She further points out that HRT not only eases early-menopause symptoms like mood swings, it protects against the early onset of osteoporosis (brittle bone disease) too. Dr Loi also recommends calcium supplements to strengthen the bones.
Dr Chua agrees," Women start to lose bone mass from the time they reach early menopause. So they may get osteoporosis earlier."
But HRT also has side effects, says Dr Hayes," Too much oestrogen can cause fluid retention, bloating breast tenderness or swelling, nausea and headaches. Too much progesterone can bring about mood swings, depression and acne."
However, most times, as HRT is given in the lowest dose possible, the chances of suffering side effects – if at all – are minimal, notes Dr Chua. " What's important for anyone taking any kind of hormonal preparation is to not to obese, extremely sedentary or smoke," she says.
The Breast Cancer Risk
A common concern about HRT is the increased risk of breast cancer. But Dr Hayes points out that studies show you're at risk only if you've been taking HRT for over five years. "Also, if only oestrogen is replaced, the risk of breast cancer is much less, compared with if you have to replace both oestrogen and progesterone."
Dr Chua adds that a woman's risk of breast cancer also depends on how long her breasts have been exposed to hormonal stimulation. "A woman who starts menstruating exceptionally early (the average age is about 11 years) or gets menopause exceptionally late (after the normal age cap of 55 years) already has an increased risk of breast cancer, compared to her peers who menopause at age 50."
Know the Signs
The symptoms for early menopause are similar to those of normal menopause:
  • Reduced menstrual flow, then your periods stop
  • Lethargy
  • Body aches and pains
  • Night sweats
  • Reduced libido
  • Memory loss
  • Hot flashes
  • Emotional changes like irritability, mild depression or mood swings
  • Insomnia
  • Vaginal and skin dryness
Freezing Your Eggs
Is this an option at the onset of early menopause?
Doctors say it's not, because..
  1. PREDICTING THE LIKELIHOOD OF EARLY MENOPAUSE IS ALMOST IMPOSSIBLE
    "It is very unlikely that you can predict the onset of early menopause, short of suspecting it due to a strong family history. Once you hit early menopause, you no longer have eggs or follicles that are viable for ovulation. Therefore, hormone production discontinues, ending your fertility."says Dr Chua.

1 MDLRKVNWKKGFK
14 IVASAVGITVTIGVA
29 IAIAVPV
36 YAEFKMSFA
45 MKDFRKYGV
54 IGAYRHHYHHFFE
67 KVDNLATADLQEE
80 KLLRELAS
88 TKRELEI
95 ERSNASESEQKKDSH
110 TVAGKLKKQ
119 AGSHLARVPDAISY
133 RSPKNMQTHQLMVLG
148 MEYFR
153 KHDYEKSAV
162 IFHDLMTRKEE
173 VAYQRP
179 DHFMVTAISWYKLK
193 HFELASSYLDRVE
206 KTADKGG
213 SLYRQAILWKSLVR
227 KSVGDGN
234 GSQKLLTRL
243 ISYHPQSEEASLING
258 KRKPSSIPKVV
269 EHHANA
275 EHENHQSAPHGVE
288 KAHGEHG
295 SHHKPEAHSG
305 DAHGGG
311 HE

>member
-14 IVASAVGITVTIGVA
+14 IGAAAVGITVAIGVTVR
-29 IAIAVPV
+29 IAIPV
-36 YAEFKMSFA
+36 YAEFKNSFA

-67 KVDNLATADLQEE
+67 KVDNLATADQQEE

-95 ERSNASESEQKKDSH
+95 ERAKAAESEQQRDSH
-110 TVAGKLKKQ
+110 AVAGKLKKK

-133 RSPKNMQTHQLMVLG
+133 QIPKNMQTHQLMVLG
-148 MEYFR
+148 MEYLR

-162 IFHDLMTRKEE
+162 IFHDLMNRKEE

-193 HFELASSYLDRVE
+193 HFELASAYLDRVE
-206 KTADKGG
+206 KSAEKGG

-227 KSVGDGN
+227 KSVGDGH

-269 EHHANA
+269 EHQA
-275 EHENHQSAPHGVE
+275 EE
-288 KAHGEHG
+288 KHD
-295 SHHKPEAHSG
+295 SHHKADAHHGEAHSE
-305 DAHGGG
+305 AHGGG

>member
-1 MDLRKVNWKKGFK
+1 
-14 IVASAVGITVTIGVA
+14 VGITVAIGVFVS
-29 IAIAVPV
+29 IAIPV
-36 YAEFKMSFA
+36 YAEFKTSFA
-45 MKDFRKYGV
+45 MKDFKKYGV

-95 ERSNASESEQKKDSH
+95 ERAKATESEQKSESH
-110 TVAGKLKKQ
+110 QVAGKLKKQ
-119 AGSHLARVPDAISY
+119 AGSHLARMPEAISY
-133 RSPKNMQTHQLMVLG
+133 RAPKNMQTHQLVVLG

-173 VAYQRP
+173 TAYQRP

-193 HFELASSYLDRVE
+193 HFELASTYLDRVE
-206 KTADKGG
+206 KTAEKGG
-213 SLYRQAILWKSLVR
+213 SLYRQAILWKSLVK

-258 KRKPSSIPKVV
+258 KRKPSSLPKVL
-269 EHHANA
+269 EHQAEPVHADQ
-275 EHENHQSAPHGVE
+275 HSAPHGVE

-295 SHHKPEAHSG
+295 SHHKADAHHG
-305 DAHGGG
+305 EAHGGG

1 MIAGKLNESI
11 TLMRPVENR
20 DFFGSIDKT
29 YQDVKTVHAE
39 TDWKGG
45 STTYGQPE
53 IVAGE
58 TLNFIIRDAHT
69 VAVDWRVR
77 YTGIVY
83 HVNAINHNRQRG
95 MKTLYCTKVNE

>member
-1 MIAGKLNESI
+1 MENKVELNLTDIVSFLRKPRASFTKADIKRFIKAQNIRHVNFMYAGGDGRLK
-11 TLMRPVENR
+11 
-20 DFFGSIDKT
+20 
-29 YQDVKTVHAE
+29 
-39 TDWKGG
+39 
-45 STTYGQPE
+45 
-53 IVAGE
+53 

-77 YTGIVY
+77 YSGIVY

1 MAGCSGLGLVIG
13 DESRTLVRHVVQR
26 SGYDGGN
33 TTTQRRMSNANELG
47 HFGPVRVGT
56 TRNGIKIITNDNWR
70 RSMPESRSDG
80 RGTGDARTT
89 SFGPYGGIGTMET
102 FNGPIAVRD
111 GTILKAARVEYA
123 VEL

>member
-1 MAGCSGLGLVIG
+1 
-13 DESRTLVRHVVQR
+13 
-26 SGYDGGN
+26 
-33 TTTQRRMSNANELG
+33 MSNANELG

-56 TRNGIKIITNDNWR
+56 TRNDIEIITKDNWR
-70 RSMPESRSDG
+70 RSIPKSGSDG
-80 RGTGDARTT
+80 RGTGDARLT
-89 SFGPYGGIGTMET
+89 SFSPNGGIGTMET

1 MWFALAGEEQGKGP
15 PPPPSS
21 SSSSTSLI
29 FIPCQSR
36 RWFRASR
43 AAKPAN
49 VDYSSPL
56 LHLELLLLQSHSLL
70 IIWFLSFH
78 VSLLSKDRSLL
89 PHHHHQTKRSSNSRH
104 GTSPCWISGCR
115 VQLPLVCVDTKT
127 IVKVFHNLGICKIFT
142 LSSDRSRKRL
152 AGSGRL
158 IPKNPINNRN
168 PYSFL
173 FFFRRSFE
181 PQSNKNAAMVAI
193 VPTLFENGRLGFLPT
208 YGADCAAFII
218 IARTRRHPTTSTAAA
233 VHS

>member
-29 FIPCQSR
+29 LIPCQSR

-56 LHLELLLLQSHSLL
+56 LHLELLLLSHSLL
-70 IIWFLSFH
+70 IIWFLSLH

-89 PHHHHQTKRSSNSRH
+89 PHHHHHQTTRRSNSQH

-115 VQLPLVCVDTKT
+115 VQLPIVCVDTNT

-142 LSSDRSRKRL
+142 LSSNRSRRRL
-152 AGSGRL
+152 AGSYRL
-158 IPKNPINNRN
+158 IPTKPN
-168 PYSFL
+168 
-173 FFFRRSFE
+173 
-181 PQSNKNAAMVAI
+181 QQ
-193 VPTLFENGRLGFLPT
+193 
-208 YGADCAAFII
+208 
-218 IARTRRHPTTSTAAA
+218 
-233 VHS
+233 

2. SINGAPORE LAW DOESN'T ALLOW A WOMAN TO FREEZE HER EGGS FOR SOCIAL REASONS
    "You can do this only for medical reasons. For instance, you’re about to undergo chemotherapy and would like to preserve your eggs to protect them from the harm of chemotherapy. Currently, the only way a woman can freeze her eggs is to stimulate the eggs through medication, monitor their growth and retrieve as well as store them in an egg bank overseas," notes Dr Chua.
    Dr Hayes adds:"Freezing your eggs requires using hormones and invasive procedures. Apart from possible health risks, it’s also expensive."
  3. YOU NEED TO FIND A SURROGATE
    Even if you can afford to freeze your eggs overseas, there’s another complication. "The risk of miscarriage is extremely high, due to a lack of ovarian hormonal support, which is necessary in the first trimester of pregnancy," says Dr Chua. "It would mean hormonal medication from the start – as soon as the embryo is transferred into you for implantation. So a surrogate pregnancy is your best bet as it will enable you to have a child that is genetically yours."
  4. IT'S BEST TO FREEZE YOUR EGGS BEFORE 40
    Early menopause may set in when a woman turns 40, but “it’s best to freeze your eggs before that, despite the fact that eggs can be kept in an egg bank indefinitely," says Dr Loi. “This is because the quality of your eggs declines as you get older, and the chance of genetic abnormalities gets higher."